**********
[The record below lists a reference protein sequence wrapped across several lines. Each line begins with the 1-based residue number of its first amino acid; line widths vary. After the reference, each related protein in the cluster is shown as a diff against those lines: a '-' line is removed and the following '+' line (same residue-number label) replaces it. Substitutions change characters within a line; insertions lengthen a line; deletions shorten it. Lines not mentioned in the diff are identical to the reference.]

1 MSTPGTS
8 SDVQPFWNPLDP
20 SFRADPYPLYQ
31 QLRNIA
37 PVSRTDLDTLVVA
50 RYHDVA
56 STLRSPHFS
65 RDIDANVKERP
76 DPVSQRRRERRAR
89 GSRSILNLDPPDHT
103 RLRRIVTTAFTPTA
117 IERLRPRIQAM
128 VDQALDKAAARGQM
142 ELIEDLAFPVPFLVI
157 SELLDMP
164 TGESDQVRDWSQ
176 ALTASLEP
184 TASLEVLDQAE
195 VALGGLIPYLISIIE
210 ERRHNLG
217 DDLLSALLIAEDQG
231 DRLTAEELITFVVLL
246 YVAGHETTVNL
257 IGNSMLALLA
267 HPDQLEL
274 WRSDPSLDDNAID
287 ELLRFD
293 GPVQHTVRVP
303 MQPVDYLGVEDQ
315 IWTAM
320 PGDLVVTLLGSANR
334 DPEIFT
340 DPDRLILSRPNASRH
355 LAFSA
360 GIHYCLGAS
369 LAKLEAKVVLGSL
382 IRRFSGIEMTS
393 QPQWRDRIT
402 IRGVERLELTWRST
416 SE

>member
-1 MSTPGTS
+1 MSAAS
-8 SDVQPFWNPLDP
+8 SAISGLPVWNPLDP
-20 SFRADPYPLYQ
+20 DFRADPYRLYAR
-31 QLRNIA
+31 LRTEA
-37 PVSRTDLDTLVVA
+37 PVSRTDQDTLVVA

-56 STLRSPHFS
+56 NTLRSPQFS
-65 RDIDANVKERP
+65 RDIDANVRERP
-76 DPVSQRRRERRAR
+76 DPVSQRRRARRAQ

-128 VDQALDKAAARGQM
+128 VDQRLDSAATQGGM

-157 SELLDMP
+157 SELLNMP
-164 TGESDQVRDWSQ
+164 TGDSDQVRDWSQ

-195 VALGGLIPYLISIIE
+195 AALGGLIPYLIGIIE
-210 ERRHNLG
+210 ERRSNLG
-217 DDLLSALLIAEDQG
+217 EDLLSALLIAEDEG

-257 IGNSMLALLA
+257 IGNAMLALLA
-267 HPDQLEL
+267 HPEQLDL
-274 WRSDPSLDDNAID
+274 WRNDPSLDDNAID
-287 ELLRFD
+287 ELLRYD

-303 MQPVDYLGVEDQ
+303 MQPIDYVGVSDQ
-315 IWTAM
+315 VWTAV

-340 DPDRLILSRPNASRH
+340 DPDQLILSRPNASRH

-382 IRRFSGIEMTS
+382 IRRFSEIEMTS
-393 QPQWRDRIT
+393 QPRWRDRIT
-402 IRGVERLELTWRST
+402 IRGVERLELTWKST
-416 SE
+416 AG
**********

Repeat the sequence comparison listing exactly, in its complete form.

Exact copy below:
[The record below lists a reference protein sequence wrapped across several lines. Each line begins with the 1-based residue number of its first amino acid; line widths vary. After the reference, each related protein in the cluster is shown as a diff against those lines: a '-' line is removed and the following '+' line (same residue-number label) replaces it. Substitutions change characters within a line; insertions lengthen a line; deletions shorten it. Lines not mentioned in the diff are identical to the reference.]

1 MSTPGTS
8 SDVQPFWNPLDP
20 SFRADPYPLYQ
31 QLRNIA
37 PVSRTDLDTLVVA
50 RYHDVA
56 STLRSPHFS
65 RDIDANVKERP
76 DPVSQRRRERRAR
89 GSRSILNLDPPDHT
103 RLRRIVTTAFTPTA
117 IERLRPRIQAM
128 VDQALDKAAARGQM
142 ELIEDLAFPVPFLVI
157 SELLDMP
164 TGESDQVRDWSQ
176 ALTASLEP
184 TASLEVLDQAE
195 VALGGLIPYLISIIE
210 ERRHNLG
217 DDLLSALLIAEDQG
231 DRLTAEELITFVVLL
246 YVAGHETTVNL
257 IGNSMLALLA
267 HPDQLEL
274 WRSDPSLDDNAID
287 ELLRFD
293 GPVQHTVRVP
303 MQPVDYLGVEDQ
315 IWTAM
320 PGDLVVTLLGSANR
334 DPEIFT
340 DPDRLILSRPNASRH
355 LAFSA
360 GIHYCLGAS
369 LAKLEAKVVLGSL
382 IRRFSGIEMTS
393 QPQWRDRIT
402 IRGVERLELTWRST
416 SE

>member
-1 MSTPGTS
+1 MSAAS
-8 SDVQPFWNPLDP
+8 SAISGLPVWNPLDP
-20 SFRADPYPLYQ
+20 DFRADPYRLYAR
-31 QLRNIA
+31 LRTEA
-37 PVSRTDLDTLVVA
+37 PVSRTDQDTLVVA

-56 STLRSPHFS
+56 NTLRSPQFS
-65 RDIDANVKERP
+65 RDIDANVRERP
-76 DPVSQRRRERRAR
+76 DPVSQRRRARRAQ

-128 VDQALDKAAARGQM
+128 VDQRLDSAATQGGM

-157 SELLDMP
+157 SELLNMP
-164 TGESDQVRDWSQ
+164 TGDSDQVRDWSQ

-195 VALGGLIPYLISIIE
+195 AALGGLIPYLIGIIE
-210 ERRHNLG
+210 ERRSNLG
-217 DDLLSALLIAEDQG
+217 EDLLSALLIAEDEG

-257 IGNSMLALLA
+257 IGNAMLALLA
-267 HPDQLEL
+267 HPEQLDL
-274 WRSDPSLDDNAID
+274 WRNDPSLDDNAID
-287 ELLRFD
+287 ELLRYD

-303 MQPVDYLGVEDQ
+303 MQPIDYVGVSDQ
-315 IWTAM
+315 VWTAV

-340 DPDRLILSRPNASRH
+340 DPDQLILSRPNASRH

-382 IRRFSGIEMTS
+382 IRRFSEIEMTS
-393 QPQWRDRIT
+393 QPRWRDRIT
-402 IRGVERLELTWRST
+402 IRGVERLELTWKST
-416 SE
+416 AG